My challenge has always been coming from a poor background. My parents did a good job of emulating the upper-middle class families in our town, but it was to our detriment. The worst point was a period during my junior year of high school when my family was living in a hotel. I decided to go to university in the United Kingdom (UK) because it would be cheaper. At the time, tuition there was abou $10,000 per year, and a Bachelor of Science (BSc) lasts three years. One year after I started my Bachelor’s degree, I had to drop out because I couldn’t afford tuition. My student loan co-signer was not able to pay for any further years of study. Hopeless, I took jobs cleaning dorms, tailoring, and working in bars, cafes, and restaurants to get by while I figured out how I would go back to do my degree. After five years, I gained the right to a UK student loan and lower tuition and started a four-year BSc/Master’s program at the University of Leeds. The amount given by the student loans wasn't enough to cover cost of living, though, so I continued working in the cafe nights and weekends. In my second and third year at Leeds, I generally had six-day weeks, as I had managed to arrange my class schedule into four days. After finishing my Master’s, I went to the Netherlands to do a PhD. There, the grad students were counted as employees, so I could finally stop working outside jobs. The pay was not quite enough to live on with a small family (I had my first child between the third and fourth year of my degree), but the Dutch social security system took care of us and I even had a second child during my third year as a PhD student. I have not entirely solved the problem of being poor, but we can pay the bills on a postdoc salary. I still dream of the day when I won’t have to worry about money.

Who inspires you?

I was 11 when the movie “Contact” came out. The first time I watched it, I was in love with radio astronomy. On top of that, the determination of main character Dr. Ellie Arroway inspired me to keep chasing my dream even when it seemed hopeless. I read the book soon after and have re-read it a dozen times since. It still amazes me how deeply Carl Sagan understood the difficulty of being a woman in science, desperately outnumbered and underestimated. Ellie’s strength has been lent to me on many occasions these past 20 years.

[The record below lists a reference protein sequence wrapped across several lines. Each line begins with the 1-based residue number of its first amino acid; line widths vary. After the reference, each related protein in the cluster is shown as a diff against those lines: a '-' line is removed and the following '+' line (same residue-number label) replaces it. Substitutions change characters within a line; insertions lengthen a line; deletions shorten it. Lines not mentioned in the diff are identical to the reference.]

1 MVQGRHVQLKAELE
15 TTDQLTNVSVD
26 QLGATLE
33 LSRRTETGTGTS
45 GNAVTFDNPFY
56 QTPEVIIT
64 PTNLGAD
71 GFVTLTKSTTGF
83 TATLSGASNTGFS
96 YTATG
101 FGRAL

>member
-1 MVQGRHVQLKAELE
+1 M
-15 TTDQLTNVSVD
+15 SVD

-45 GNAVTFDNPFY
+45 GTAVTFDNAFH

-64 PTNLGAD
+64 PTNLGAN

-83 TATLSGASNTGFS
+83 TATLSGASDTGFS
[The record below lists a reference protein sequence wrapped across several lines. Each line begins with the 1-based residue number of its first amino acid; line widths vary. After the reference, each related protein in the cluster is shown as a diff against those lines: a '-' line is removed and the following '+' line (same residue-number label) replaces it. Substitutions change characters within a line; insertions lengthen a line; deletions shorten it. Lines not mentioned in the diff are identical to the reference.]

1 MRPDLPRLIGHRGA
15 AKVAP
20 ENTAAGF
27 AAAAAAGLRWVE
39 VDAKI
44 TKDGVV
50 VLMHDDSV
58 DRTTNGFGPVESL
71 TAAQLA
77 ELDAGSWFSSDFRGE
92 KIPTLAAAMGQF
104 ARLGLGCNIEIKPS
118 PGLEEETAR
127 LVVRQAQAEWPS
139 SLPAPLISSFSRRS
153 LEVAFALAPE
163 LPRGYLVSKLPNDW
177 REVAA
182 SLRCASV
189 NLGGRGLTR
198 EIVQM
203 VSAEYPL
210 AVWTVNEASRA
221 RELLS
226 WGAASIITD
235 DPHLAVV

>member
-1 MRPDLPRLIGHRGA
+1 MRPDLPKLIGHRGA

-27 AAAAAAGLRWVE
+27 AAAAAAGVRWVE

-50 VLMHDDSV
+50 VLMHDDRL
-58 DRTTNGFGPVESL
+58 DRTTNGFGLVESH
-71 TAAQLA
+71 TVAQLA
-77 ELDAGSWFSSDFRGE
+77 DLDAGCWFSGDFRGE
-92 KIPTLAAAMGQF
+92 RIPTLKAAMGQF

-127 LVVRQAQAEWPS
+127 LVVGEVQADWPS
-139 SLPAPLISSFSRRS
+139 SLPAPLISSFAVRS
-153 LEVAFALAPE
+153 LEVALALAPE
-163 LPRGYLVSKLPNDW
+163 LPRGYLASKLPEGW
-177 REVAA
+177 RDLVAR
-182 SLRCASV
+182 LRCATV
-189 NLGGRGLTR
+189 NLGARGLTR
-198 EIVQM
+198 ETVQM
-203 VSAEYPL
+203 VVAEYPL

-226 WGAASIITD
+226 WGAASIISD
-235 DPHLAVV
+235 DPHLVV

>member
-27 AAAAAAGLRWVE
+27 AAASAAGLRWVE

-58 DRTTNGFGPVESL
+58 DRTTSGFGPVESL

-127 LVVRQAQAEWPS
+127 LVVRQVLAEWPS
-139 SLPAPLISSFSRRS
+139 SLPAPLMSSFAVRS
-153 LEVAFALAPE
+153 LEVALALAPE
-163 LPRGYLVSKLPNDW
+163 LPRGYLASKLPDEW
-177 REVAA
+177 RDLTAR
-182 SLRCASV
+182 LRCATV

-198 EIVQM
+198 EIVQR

What have been some of your favorite projects to work on?

I studied one star-forming region (G35.20-0.74N) in great depth for most of my PhD. For this source, I found a difference in the chemistry of the gas surrounding the young stars on a relatively small physical scale using observations. I also learned an entirely new analysis technique (chemical kinetic modeling) to understand why the difference existed. When one of my models finally fit the data, I was so amazed. It still blows my mind that we can use theoretical models to understand real processes in the galaxy.

Agility practice with my dog Dragon
Agility practice with my dog Dragon. Credit: Veronica Allen

What are some fun facts about yourself?

I have two slightly unusual hobbies: dog agility and costume replication. I started doing agility with my dog when she was just about one; she is now 10. We have only ever won a 4th-place ribbon because we are both a little crazy on the obstacle course. The costumes I reproduce are mainly from Lord of the Rings and Star Wars, but I also do historical dress from the Victorian, Renaissance, and Medieval eras.

What is your favorite space image and why?

I love the “Pillars of Creation” in the Eagle Nebula (Messier 16).

Beautiful clouds of gas and dust rise against a background of bright stars.
These towering tendrils of cosmic dust and gas sit at the heart of M16, or the Eagle Nebula. Credit: NASA, ESA and the Hubble Heritage Team (STScI/AURA)

It was the first poster I ever got and I have passed it on to my daughter. This nebula is breathtakingly beautiful, but also incredibly interesting! The follow up image from 2015 in the near infrared showing all of the young stars completes this dreamscape.

Star-filled view with faint outlines of gas clouds.
Observing in infrared light, Hubble pierced through the obscuring gas and dust of M16’s Pillars of Creation. This ethereal image reveals the young stars that are being formed within the pillars. It also uncovers a myriad of background stars that were hidden at visible wavelengths. Credit: NASA, ESA and the Hubble Heritage Team (STScI/AURA)